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 Tell me about... Modiphius' 2d20 System!

Tantavalist

Registered User
Validated User
#41
In STA, starship combat requires that both players and GM have a good idea what they're doing. I'd advise that a GM avoid starship combat for the first few adventures in order to make sure the players understand how the general system works; and then have the first starship battle be against something the PC ship outclasses.

It can go both ways, though. I actually got to be a player for a few sessions (rare for me in any system) and was the Captain of our ship. I'm a veteran (20+ years) GM and the guy running the game was a newbie GM. Me knowing the rules and directing the crew to support each other to build momentum/bonus dice to add to the attack rolls and other effects made us far more effective than a ship just firing with base rolls. That he'd not fully understood the rules was clear when it came to our turn to fire. Because we'd modulated the shields we took hardly any damage from the Klingon warship; not only did they not modulate shields, the GM hadn't thought on the various ways that extra actions could be gained or what the special effects of Phaser Arrays or Photon Torpedoes meant.

(It meant that a Klingon K'tinga-class battlecruiser became a cloud of incandescent vapour after one round.)

Moral of this story? STA and all 2d20 systems is fast-moving, dramatic and easy to use- provided someone at the table knows the rules well enough to advise people new to the system on how everything works for the first few sessions. And if the GM is one of those who aren't fully up with the system then the players will walk over damn near anything. 2d20 needs a GM who's very good at judging how well the PCs are doing and upping the stakes on the fly enough to challenge the players without a TPK.

Oh, and don't expect 2d20 games to run along planned scenario routes. The dramatic systems make it very easy for players to get around any obstacle if they want to badly enough that they spend the required metacurrency.


Edit: If I didn't make it clear, I love the 2d20 system and it's now one of my go-to systems for games with a more heroic, action-movie feel to them. It doesn't do gritty and realistic well, so if that's your thing look elsewhere (I use Mythras for that) but it's amazing for larger-than-life heroism. John Carter is probably my favourite incarnation, but the other games are good for inspiration if you want to adapt the system for another setting- the books are all compatible to the point you can take rules from one and use them in the other. I'm currently pondering a conversion for Luther Arkwright- the Mythras sourcebook is a good supplement for Mythras in general but I always felt that something like 2d20 would catch the feel of the comics better.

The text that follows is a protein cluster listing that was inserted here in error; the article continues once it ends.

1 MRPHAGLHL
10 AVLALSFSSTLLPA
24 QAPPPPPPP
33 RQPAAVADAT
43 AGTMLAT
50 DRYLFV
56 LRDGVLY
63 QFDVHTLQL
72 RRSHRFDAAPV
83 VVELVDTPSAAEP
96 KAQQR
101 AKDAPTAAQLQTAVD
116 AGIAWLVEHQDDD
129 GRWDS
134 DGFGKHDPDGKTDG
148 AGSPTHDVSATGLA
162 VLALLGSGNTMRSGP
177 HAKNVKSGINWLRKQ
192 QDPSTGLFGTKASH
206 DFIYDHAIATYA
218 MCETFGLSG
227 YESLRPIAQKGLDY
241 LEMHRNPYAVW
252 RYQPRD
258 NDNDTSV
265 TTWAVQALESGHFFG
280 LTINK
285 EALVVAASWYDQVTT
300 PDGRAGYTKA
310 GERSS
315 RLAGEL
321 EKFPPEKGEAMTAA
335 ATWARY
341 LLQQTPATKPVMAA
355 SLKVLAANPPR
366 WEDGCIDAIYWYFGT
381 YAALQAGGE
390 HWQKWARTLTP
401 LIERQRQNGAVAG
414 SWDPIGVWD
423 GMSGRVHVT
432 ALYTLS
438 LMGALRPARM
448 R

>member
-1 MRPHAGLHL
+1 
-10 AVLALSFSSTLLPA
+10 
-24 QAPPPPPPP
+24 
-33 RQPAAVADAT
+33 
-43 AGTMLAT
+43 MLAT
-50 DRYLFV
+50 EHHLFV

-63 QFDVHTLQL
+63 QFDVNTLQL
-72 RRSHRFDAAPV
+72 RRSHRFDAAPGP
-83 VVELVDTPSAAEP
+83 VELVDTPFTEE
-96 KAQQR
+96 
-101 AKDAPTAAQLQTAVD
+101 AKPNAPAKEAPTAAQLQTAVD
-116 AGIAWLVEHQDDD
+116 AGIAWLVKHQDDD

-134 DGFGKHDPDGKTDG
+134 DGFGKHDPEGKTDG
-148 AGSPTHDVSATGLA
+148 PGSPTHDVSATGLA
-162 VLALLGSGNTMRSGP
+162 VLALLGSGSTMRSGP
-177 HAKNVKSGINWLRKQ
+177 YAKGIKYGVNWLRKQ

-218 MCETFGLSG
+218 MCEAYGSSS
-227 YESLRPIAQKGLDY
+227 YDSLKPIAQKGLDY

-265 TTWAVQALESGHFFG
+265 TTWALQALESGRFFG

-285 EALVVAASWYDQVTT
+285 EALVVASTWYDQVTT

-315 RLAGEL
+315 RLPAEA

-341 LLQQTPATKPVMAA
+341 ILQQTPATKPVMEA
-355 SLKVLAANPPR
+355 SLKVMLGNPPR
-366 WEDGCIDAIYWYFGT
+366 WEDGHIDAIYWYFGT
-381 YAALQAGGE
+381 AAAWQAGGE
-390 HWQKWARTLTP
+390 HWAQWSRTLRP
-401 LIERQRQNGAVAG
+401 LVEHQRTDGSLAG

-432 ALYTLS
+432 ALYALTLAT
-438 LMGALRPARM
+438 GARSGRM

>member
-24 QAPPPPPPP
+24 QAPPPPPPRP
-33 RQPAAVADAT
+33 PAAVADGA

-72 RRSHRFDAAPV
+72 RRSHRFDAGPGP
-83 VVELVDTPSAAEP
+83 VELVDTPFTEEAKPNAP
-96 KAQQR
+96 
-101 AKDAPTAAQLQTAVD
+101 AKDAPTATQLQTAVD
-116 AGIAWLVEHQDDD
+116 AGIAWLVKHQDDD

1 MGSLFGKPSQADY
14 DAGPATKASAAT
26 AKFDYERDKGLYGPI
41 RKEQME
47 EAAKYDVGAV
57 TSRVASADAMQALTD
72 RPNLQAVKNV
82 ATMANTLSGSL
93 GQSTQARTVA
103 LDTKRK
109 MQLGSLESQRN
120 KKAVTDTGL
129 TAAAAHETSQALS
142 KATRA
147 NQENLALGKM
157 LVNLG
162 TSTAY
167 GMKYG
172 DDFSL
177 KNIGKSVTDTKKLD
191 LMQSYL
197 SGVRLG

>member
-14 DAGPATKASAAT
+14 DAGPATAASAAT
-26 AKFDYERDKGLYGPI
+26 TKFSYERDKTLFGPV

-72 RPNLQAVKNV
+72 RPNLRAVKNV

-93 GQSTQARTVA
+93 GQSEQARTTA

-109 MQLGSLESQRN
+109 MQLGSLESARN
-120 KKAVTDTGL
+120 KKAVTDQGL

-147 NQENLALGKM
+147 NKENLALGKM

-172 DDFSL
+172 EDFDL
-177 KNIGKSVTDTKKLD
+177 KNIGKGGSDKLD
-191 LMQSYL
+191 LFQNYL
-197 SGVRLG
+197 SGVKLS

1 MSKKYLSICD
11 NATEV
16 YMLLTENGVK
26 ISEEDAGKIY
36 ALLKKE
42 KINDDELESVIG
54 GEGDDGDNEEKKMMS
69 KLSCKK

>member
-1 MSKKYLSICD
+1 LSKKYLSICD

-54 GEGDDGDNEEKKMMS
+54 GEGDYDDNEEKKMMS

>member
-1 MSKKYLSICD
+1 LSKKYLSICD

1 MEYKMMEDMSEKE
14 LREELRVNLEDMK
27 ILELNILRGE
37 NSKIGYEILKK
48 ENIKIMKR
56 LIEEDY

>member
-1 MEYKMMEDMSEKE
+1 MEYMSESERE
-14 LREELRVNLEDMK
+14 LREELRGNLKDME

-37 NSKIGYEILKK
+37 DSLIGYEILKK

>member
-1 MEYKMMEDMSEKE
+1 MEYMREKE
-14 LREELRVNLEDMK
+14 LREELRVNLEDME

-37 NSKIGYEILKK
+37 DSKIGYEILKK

loconius

Registered User
Validated User
#42
I haven’t had a chance to play yet but I like the rules as read. I’m curious how the challenge/combat dice work in projects from STA. It sounds neat on paper, but I feel like players would be wary of the added complexity
 

Francis Helie

Member
RPGnet Member
Validated User
#43
I haven’t had a chance to play yet but I like the rules as read. I’m curious how the challenge/combat dice work in projects from STA. It sounds neat on paper, but I feel like players would be wary of the added complexity
It has very well for us the project/science rules from STA are the most Startrek rules I have ever gmed. It makes the science and engineering moments as exciting as combat, which I feel is required for a proper Star Trek rpg.

I switched them into Infinity as the Infinity extended tasks rules are not as well realized I feel. That being said if someone feels the STA rules are too complex you could switch them the other way. Infinity works purely with Momentum, no combat dice needed.